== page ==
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El Tajín archaeological site

Papantla

The word “tajin” has been translated as “thunder” or “great smoke”, so this Mesoamerican religious and political center is often referred to as “casa del trueno” (house of thunder).

The El Tajín archaeological zone is located just 10 kilometers (16 miles) from Papantla and in 1992 it was declared a World Heritage Site by UNESCO, given its archaeological, cultural and historical importance. So all the travelers who arrive at Papantla have an unavoidable appointment at this site with the mighty god of thunder.

The Totonaca city stretched between the basins of the Cazones and Tecolutla rivers, but the area explored and recovered to date covers about 10 hectares (more than 24 acres), where 40 buildings stand, in their heyday, they were covered in mural painting.

The Pirámide de los Nichos (Pyramid of the Niches) is the most notable of the group and also the most studied one, due to its particular design that includes 365 niches, one for each day of the year.

Other important buildings are the Templo Azul (Blue Temple), with different characteristics from the rest of the complex, the buildings of Las Columnas and Tajín Chico. But a fact that draws attention is that 17 Juegos de Pelota (ball game courts) were found there, the largest number found in a single archaeological site to this date.

The Tajín also has a Museo de Sitio (Site Museum) and, next to the entrance, the Voladores de Papantla perform their ritual dance every half hour. Put on comfortable shoes, sunscreen, and explore! The place is truly fascinating.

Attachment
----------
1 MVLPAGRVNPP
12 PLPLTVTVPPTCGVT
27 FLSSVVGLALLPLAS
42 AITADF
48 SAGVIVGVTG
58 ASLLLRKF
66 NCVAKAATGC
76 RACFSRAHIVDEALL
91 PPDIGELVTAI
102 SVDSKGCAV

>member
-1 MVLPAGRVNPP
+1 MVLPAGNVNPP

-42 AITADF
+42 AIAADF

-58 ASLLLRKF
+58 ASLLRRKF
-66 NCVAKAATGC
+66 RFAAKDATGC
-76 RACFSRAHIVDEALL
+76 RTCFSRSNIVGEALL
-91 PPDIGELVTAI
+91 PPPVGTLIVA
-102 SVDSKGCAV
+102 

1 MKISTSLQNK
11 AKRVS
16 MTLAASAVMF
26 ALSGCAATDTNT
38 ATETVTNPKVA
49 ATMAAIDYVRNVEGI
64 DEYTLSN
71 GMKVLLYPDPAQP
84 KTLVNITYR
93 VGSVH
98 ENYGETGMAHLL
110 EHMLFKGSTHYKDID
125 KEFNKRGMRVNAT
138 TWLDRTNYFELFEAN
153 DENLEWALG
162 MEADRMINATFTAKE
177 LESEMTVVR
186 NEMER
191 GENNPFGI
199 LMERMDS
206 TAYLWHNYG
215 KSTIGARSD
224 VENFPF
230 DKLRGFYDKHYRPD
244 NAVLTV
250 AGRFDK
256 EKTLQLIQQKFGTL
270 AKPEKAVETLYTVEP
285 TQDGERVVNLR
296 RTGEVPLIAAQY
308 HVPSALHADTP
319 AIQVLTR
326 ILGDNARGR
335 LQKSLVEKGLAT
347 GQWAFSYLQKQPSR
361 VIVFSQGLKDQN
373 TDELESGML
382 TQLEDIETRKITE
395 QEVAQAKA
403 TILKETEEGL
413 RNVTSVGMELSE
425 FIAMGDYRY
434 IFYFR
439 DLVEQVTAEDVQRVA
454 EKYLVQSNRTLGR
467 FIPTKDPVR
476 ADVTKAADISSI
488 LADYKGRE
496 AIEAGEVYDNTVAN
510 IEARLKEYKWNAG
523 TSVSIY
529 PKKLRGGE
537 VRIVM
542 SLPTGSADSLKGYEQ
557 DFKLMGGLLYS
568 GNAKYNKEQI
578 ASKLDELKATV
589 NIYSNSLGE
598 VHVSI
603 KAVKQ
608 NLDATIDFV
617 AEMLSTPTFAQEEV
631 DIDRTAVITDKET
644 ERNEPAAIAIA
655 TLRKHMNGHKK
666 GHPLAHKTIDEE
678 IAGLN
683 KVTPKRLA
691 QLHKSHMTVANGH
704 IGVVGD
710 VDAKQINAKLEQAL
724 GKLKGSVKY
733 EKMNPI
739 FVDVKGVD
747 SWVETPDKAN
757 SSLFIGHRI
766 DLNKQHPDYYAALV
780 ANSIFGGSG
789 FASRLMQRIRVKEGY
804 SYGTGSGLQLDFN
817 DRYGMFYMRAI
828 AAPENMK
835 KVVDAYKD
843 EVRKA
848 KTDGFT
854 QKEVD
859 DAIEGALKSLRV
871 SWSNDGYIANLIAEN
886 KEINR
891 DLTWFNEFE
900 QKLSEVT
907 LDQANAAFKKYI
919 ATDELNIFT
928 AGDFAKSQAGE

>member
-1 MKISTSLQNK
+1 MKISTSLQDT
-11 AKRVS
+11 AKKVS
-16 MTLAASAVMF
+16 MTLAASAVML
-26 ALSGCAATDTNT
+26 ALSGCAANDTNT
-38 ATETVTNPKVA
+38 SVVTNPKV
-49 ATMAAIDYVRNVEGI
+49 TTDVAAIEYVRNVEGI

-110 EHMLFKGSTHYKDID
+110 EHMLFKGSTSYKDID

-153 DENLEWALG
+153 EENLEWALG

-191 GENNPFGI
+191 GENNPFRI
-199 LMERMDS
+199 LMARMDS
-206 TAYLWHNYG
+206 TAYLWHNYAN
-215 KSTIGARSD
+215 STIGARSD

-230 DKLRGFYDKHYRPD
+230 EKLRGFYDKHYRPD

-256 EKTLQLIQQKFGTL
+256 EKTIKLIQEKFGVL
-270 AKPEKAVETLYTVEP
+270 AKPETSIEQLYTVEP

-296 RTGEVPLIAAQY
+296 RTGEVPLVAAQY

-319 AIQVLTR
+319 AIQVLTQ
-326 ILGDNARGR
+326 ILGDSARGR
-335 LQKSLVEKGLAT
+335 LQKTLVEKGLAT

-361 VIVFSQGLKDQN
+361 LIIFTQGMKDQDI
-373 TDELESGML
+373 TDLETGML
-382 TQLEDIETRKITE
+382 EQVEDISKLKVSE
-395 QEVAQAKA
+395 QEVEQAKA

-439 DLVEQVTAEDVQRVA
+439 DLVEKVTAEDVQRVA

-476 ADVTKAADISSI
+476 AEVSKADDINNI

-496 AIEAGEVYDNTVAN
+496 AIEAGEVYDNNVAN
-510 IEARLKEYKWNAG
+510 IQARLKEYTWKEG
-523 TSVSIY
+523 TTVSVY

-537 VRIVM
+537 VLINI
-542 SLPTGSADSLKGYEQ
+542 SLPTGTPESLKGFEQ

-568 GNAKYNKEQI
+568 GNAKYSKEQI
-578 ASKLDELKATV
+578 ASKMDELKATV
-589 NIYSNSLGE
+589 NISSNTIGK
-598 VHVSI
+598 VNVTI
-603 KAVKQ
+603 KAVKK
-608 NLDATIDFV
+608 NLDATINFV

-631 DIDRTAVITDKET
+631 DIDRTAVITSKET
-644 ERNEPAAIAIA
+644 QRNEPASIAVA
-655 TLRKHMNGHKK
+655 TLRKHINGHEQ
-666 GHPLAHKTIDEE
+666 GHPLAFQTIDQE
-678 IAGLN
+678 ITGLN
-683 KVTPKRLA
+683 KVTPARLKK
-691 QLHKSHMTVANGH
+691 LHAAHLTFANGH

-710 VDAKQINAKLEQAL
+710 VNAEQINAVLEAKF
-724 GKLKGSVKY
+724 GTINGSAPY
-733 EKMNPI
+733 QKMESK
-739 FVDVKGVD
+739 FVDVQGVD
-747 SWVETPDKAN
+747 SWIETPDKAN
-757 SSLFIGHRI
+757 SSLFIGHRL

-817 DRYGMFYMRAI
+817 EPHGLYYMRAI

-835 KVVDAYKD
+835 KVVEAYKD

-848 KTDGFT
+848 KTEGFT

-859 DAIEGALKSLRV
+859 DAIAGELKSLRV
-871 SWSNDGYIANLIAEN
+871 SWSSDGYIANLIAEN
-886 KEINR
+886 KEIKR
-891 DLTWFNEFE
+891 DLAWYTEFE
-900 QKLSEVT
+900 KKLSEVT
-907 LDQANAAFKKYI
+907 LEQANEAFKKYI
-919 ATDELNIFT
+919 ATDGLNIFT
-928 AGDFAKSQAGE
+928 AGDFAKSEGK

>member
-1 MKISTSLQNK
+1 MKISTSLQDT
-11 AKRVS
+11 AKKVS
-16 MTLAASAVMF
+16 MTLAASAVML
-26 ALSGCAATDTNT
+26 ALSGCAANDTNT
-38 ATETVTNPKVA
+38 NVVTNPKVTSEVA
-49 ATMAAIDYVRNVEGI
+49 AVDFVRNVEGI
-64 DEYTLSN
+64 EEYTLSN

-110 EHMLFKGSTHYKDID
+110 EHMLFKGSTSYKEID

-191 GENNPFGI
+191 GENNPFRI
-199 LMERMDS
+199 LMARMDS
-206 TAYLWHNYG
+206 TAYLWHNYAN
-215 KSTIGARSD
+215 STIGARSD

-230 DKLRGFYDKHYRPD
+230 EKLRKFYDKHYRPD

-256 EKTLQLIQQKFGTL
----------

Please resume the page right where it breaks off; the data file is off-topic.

The word “tajin” has been translated as “thunder” or “great smoke”, so this Mesoamerican religious and political center is often referred to as “casa del trueno” (house of thunder).

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The El Tajín archaeological zone is located just 10 kilometers (16 miles) from Papantla and in 1992 it was declared a World Heritage Site by UNESCO, given its archaeological, cultural and historical importance. So all the travelers who arrive at Papantla have an unavoidable appointment at this site with the mighty god of thunder.

The Totonaca city stretched between the basins of the Cazones and Tecolutla rivers, but the area explored and recovered to date covers about 10 hectares (more than 24 acres), where 40 buildings stand, in their heyday, they were covered in mural painting.

The Pirámide de los Nichos (Pyramid of the Niches) is the most notable of the group and also the most studied one, due to its particular design that includes 365 niches, one for each day of the year.

Other important buildings are the Templo Azul (Blue Temple), with different characteristics from the rest of the complex, the buildings of Las Columnas and Tajín Chico. But a fact that draws attention is that 17 Juegos de Pelota (ball game courts) were found there, the largest number found in a single archaeological site to this date.

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